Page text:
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Ginsberg's Critique of America in Howl

Autor:   •  August 7, 2017  •  1,838 Words (8 Pages)  •  238 Views

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“who howled on their knees in the subway and were dragged off the roof waving genitals and manuscripts,

who let themselves be fucked in the ass by saintly motorcyclists, and screamed with joy,

who blew and were blown by those human seraphim, the sailors, caresses of Atlantic and Caribbean love…”

In the second part of the poem, Ginsberg’s overarching message is that his generation is “down on the rocks of Time”, while the society consists of money, armies, factories, machinery and filth. He says that Moloch represents all of these things, so Moloch is to be blamed for these. Moloch is the prototype of evil, greed and corruption, pervading the American society of the 1950s. Political discontent in America is also discussed in Howl, Ginsberg saying that “the stunned governments” don’t do anything to belittle the madness which increases everywhere around him. He names Moloch the “heavy judger of men”, and “loveless”, as no love can be found in the greed of the American culture. (Kagan)

“Moloch! Moloch! Nightmare of Moloch! Moloch the loveless! Mental Moloch! Moloch the heavy judger of men!

Moloch the incomprehensible prison! Moloch the crossbone soulless jailhouse and Congress of sorrows! Moloch whose buildings are judgment! Moloch the vast stone of war! Moloch the stunned governments!”

Although Ginsberg sees Moloch to be one of the main problems in society, this figure is more than the government, being inside everyone, even Ginsberg. There is "Moloch who entered my soul early!" and "Moloch who frightened me out of my natural ecstasy". He also suggests that his ecstasy ceased because of this presence. (Kagan)

“Moloch who entered my soul early! Moloch in whom I am a consciousness without a body! Moloch who frightened me out of my natural ecstasy! Moloch whom I abandon! Wake up in Moloch! Light streaming out of the sky!”

Ranaan Kagan notes in “Allen Ginsberg, Covert Patriot” that “most of Ginsberg's indictment of "Moloch" can be found in his parallel indictment of his country in "America”." As he begins “America”, Ginsberg declares that he has "given [America] all and now [he's] nothing", suggesting that everything he had has been taken away by the evil in America, which is Moloch. He implores America to end the human war and to be angelic, saying that he cannot handle its machinery. While questioning America, Ginsberg could also question Moloch, which is, after all, a very much hated part of America. (Kagan)

James E. Breslin observes that the third part of the poem it’s characterized by a “dramatically shifting from self-consuming rage to renewal in love”, some kind of self-integration being sought. The first line of this part turns from “angry declamatory rhetoric to a simple, colloquial line”, establishing a context of emotional support and spiritual communion (“Carl Solomon! I’m with you in Rockland”). He finally finds his “real” self, which is “innocent and immortal”, breaking free from Moloch. Breslin also observes that the poem is not ending with the suicidal deliverance of the second part of the poem, closing with an image of love and reunion (also seen at Whitman). (Breslin)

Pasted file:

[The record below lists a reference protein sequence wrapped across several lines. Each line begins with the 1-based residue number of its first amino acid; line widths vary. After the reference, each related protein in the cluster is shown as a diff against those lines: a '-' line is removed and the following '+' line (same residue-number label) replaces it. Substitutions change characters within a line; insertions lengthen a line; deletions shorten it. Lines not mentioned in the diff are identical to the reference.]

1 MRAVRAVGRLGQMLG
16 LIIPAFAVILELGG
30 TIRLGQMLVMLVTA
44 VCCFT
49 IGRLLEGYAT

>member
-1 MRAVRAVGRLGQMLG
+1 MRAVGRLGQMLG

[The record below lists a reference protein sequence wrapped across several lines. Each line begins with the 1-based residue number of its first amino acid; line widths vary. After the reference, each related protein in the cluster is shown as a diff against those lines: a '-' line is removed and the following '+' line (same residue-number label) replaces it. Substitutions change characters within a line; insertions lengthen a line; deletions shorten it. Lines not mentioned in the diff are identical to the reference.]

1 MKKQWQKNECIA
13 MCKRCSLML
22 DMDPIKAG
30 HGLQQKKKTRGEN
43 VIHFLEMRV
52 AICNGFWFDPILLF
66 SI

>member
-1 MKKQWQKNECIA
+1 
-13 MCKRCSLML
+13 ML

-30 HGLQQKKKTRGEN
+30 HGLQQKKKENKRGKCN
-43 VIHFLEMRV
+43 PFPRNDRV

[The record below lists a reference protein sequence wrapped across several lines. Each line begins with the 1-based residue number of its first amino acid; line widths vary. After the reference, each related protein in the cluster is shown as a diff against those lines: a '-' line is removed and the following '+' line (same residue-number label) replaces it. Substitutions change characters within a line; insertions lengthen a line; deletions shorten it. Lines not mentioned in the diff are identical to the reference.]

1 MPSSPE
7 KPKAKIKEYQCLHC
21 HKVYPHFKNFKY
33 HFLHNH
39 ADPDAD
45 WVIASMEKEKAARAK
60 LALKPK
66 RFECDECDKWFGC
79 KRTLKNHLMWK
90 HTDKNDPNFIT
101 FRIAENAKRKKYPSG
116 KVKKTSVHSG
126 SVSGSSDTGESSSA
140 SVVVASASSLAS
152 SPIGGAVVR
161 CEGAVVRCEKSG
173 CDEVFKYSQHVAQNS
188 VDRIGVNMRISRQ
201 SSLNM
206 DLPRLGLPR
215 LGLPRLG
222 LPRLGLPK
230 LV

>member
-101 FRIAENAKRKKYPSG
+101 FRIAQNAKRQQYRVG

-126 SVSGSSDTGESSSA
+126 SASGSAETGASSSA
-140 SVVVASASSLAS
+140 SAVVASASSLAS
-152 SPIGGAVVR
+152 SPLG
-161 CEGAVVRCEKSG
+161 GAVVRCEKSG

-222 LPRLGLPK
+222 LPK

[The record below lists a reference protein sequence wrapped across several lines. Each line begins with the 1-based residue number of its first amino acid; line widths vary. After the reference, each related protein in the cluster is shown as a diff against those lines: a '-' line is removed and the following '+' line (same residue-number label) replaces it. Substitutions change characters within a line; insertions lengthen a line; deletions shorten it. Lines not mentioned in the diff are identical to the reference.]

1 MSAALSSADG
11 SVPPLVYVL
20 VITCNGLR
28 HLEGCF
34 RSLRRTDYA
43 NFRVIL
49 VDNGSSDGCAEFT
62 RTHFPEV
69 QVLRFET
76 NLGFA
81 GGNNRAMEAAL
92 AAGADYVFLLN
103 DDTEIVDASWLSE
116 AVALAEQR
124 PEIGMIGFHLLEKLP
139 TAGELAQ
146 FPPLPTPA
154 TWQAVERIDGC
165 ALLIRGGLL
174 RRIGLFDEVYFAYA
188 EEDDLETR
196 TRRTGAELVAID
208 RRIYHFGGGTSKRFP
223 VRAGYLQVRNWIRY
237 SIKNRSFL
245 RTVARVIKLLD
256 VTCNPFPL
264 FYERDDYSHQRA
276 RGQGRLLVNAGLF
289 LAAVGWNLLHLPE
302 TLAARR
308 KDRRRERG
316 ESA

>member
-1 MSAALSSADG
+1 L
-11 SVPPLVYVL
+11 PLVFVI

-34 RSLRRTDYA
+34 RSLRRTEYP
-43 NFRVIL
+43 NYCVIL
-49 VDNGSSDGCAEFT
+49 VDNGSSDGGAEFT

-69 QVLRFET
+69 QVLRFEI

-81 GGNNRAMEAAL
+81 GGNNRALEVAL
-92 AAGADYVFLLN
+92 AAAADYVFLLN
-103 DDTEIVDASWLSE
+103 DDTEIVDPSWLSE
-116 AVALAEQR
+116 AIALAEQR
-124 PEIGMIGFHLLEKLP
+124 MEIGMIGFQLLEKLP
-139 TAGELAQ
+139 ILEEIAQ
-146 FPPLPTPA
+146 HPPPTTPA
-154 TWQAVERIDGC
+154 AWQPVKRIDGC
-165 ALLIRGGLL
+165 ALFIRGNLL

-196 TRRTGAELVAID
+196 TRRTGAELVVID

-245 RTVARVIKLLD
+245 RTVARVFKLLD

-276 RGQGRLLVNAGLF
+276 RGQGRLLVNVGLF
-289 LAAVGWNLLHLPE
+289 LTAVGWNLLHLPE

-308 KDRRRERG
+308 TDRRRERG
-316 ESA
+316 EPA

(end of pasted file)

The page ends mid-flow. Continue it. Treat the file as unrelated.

"in my dreams you walk dripping from a sea-journey on the highway across America in tears to the door of my cottage in the Western night".

Despite the clear negativity of the poem, at the beginning of the “Footnote” there are fifteen repetitions of the word “holy”, immediately followed by Ginsberg’s declaration “the world is holy”. He also includes some of the things he declared as being Moloch under the category of holy ("vast lamb of the middle class" and "mysterious rivers of tears"), suggesting that there is hope that America, as a whole, can be salvaged. Furthermore, he says that in spite of catastrophes in America, there is forgiveness, mercy and charity ("Holy forgiveness! mercy! charity! faith!"). He also suggests that there is a duality existing between the evil side (Moloch) and the good side (holy). Besides, there is faith, which is holy, so he proclaims that has faith in the good side of his country. (Kagan)

The final line of the “Footnote” is "Holy the supernatural extra brilliant intelligent kindness of the soul", which can be seen as both an adoration of the human soul as the uplifting, powerful, kind, intelligent and benevolent force in humanity.” This means that humans can get out of this era of Moloch dominating America. (Kagan)


- Breslin, James E. On “Howl”


Burt, Stephen. The Paradox of Howl.The anti-establishment poem's debt to the established past.

- Ginsberg, Allen. Howl


Ginsberg, Allen. Footnote to Howl


Kagan, Ranaan. Allen Ginsberg, Covert Patriot

- McClure, Michael. On “Howl”

- Porter, Jessica. “The Madness that Howls”: Voicing Protest in Césaire’s Cahier d’un retour au pays natal and Ginsberg’s “Howl”




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